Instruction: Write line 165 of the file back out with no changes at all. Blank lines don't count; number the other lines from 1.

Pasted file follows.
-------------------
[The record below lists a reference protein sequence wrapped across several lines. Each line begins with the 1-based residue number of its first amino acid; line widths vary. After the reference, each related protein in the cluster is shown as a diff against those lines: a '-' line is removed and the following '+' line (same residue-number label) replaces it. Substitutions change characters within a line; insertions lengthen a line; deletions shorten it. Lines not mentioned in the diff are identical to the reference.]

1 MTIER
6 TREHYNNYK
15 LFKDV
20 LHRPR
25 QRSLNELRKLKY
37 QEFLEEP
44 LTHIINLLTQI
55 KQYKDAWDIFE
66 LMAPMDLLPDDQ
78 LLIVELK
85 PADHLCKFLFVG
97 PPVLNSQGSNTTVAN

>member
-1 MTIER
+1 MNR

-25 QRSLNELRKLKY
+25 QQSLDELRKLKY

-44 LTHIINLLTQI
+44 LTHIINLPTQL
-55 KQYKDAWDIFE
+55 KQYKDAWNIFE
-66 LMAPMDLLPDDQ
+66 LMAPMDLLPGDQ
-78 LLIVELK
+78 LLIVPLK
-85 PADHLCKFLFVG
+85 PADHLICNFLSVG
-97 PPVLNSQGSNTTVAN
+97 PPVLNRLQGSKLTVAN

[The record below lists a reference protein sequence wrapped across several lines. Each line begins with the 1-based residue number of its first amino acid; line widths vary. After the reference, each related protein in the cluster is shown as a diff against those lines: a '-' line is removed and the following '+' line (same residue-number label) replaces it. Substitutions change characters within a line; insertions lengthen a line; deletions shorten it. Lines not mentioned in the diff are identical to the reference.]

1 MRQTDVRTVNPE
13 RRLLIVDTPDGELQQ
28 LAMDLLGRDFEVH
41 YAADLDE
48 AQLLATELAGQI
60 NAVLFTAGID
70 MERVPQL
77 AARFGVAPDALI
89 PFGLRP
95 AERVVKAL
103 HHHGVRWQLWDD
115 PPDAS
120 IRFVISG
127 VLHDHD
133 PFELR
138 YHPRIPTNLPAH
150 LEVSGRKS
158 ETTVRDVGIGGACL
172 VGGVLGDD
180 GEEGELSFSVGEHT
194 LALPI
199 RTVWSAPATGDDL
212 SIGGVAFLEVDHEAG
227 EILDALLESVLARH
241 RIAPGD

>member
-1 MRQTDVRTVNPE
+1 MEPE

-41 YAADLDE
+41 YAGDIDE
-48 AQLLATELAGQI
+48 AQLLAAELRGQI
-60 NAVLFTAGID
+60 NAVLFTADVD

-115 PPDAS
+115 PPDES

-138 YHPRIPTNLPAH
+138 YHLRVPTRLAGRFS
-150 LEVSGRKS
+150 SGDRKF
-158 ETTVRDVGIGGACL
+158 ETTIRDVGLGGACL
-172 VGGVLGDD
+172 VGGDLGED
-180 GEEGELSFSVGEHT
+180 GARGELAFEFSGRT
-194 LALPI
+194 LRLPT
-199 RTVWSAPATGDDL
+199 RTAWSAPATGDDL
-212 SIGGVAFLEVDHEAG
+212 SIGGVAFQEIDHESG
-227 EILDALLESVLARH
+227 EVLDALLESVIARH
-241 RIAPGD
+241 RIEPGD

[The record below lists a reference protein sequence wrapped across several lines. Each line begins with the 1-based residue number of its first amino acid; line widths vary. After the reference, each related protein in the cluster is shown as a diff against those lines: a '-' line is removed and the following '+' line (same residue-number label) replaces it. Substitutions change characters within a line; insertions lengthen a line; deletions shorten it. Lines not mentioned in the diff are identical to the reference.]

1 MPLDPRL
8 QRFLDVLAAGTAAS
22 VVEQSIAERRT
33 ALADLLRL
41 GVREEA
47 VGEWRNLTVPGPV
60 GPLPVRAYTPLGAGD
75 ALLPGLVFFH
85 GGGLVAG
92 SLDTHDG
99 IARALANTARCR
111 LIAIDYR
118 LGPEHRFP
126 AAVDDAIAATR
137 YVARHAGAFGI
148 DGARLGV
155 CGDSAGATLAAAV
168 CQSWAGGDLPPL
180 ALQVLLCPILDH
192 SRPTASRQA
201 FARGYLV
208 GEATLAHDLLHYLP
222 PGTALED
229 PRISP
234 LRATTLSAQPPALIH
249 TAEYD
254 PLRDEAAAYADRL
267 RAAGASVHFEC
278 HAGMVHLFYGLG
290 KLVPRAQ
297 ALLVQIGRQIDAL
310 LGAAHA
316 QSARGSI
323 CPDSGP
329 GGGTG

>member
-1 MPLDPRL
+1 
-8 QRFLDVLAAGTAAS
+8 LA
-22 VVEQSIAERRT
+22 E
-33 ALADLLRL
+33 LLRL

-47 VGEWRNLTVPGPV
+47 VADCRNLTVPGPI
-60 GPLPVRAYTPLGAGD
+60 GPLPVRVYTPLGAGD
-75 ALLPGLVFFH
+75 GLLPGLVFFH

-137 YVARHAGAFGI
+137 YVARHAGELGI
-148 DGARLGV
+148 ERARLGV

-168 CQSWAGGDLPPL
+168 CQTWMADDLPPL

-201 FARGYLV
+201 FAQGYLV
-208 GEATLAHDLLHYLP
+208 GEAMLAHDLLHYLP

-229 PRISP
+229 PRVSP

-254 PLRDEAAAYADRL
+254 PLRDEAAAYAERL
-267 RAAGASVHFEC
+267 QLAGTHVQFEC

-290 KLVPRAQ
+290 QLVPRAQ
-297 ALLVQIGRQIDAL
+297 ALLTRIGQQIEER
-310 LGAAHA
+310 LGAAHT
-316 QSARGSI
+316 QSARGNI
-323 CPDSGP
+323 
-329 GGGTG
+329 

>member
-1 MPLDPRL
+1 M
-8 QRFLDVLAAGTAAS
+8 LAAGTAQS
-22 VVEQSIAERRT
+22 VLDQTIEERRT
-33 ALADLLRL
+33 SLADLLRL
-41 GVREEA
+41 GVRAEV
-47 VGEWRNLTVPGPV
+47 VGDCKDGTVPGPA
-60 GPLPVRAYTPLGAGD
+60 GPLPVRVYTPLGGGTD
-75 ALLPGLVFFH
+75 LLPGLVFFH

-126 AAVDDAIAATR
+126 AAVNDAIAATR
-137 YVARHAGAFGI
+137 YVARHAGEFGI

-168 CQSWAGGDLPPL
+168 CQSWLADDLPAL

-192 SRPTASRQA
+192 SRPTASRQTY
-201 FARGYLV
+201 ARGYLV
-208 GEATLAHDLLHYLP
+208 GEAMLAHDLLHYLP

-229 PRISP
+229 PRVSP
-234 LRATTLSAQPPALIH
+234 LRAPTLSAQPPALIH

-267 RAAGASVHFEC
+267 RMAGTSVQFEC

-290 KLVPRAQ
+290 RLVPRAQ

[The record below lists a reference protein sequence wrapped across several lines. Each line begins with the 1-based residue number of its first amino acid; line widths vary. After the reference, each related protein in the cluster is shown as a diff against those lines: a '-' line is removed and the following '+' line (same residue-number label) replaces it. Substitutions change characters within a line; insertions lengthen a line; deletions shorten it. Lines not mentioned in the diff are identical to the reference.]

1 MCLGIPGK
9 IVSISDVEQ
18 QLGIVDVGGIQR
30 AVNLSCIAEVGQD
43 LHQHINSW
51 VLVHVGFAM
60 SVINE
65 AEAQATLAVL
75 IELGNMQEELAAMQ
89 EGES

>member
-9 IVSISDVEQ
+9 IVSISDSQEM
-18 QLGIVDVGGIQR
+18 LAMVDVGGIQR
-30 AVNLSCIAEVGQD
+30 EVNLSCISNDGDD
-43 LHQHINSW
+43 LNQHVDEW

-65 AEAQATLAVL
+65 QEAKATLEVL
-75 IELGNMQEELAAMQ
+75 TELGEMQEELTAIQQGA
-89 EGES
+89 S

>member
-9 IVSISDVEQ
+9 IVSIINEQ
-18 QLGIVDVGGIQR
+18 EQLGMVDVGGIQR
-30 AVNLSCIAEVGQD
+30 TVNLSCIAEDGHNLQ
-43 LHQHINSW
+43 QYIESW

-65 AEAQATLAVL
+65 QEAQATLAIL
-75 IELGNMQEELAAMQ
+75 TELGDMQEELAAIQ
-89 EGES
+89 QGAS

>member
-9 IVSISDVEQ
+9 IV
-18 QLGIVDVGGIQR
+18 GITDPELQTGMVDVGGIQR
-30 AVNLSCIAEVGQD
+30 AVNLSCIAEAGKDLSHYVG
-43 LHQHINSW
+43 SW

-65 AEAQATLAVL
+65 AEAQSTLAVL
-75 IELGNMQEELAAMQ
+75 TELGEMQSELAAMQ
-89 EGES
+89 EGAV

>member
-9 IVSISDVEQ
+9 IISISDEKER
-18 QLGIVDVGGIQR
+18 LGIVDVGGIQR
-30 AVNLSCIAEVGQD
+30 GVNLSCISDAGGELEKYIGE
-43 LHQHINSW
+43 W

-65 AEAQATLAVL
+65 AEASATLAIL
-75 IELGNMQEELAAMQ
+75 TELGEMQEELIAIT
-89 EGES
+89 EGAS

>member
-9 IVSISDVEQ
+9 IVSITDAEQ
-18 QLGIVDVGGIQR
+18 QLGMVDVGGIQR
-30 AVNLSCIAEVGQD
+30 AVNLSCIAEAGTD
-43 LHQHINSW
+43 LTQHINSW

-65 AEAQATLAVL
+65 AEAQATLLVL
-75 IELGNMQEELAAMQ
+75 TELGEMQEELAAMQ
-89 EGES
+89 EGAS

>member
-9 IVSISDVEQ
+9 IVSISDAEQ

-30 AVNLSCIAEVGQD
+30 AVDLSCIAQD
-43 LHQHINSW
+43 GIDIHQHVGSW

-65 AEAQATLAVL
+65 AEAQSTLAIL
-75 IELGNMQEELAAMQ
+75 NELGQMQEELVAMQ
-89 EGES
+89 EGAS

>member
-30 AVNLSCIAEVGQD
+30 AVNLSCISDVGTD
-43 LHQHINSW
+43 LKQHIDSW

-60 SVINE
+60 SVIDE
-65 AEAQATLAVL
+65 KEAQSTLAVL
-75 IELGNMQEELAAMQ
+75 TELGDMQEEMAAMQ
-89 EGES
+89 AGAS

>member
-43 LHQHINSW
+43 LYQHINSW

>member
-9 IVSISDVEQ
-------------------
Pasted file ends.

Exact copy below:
-329 GGGTG